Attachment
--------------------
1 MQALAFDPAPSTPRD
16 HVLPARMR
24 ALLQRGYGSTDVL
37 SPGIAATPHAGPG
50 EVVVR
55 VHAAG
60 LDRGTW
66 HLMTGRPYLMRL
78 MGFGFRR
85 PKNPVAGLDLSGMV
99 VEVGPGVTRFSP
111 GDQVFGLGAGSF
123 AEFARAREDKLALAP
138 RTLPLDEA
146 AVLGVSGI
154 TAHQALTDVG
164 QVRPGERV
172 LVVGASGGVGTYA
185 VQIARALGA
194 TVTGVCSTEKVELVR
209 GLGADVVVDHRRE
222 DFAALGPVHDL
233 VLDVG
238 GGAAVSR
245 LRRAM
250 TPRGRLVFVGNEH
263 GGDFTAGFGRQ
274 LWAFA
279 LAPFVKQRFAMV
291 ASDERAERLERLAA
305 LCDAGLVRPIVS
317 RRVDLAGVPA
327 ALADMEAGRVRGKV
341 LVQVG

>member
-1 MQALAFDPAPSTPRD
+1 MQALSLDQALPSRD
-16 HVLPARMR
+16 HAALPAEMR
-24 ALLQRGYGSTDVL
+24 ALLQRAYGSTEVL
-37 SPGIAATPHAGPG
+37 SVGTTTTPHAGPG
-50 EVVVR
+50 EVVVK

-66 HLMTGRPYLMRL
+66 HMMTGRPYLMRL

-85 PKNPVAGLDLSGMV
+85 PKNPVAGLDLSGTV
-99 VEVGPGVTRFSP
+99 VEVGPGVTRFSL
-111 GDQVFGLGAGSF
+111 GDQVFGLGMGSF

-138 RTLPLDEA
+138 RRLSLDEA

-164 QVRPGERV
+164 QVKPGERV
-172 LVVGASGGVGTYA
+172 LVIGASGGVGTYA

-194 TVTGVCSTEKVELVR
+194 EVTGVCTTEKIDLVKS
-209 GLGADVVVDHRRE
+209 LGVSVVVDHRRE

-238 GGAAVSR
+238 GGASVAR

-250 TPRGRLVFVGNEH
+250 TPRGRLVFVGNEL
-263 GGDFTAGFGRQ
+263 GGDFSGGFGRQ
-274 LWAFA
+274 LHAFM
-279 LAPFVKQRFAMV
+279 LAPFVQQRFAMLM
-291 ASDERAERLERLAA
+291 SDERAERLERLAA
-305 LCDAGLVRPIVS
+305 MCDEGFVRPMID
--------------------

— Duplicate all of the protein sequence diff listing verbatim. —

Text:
1 MQALAFDPAPSTPRD
16 HVLPARMR
24 ALLQRGYGSTDVL
37 SPGIAATPHAGPG
50 EVVVR
55 VHAAG
60 LDRGTW
66 HLMTGRPYLMRL
78 MGFGFRR
85 PKNPVAGLDLSGMV
99 VEVGPGVTRFSP
111 GDQVFGLGAGSF
123 AEFARAREDKLALAP
138 RTLPLDEA
146 AVLGVSGI
154 TAHQALTDVG
164 QVRPGERV
172 LVVGASGGVGTYA
185 VQIARALGA
194 TVTGVCSTEKVELVR
209 GLGADVVVDHRRE
222 DFAALGPVHDL
233 VLDVG
238 GGAAVSR
245 LRRAM
250 TPRGRLVFVGNEH
263 GGDFTAGFGRQ
274 LWAFA
279 LAPFVKQRFAMV
291 ASDERAERLERLAA
305 LCDAGLVRPIVS
317 RRVDLAGVPA
327 ALADMEAGRVRGKV
341 LVQVG

>member
-1 MQALAFDPAPSTPRD
+1 MQALSLDQALPSRD
-16 HVLPARMR
+16 HAALPAEMR
-24 ALLQRGYGSTDVL
+24 ALLQRAYGSTEVL
-37 SPGIAATPHAGPG
+37 SVGTTTTPHAGPG
-50 EVVVR
+50 EVVVK

-66 HLMTGRPYLMRL
+66 HMMTGRPYLMRL

-85 PKNPVAGLDLSGMV
+85 PKNPVAGLDLSGTV
-99 VEVGPGVTRFSP
+99 VEVGPGVTRFSL
-111 GDQVFGLGAGSF
+111 GDQVFGLGMGSF

-138 RTLPLDEA
+138 RRLSLDEA

-164 QVRPGERV
+164 QVKPGERV
-172 LVVGASGGVGTYA
+172 LVIGASGGVGTYA

-194 TVTGVCSTEKVELVR
+194 EVTGVCTTEKIDLVKS
-209 GLGADVVVDHRRE
+209 LGVSVVVDHRRE

-238 GGAAVSR
+238 GGASVAR

-250 TPRGRLVFVGNEH
+250 TPRGRLVFVGNEL
-263 GGDFTAGFGRQ
+263 GGDFSGGFGRQ
-274 LWAFA
+274 LHAFM
-279 LAPFVKQRFAMV
+279 LAPFVQQRFAMLM
-291 ASDERAERLERLAA
+291 SDERAERLERLAA
-305 LCDAGLVRPIVS
+305 MCDEGFVRPMID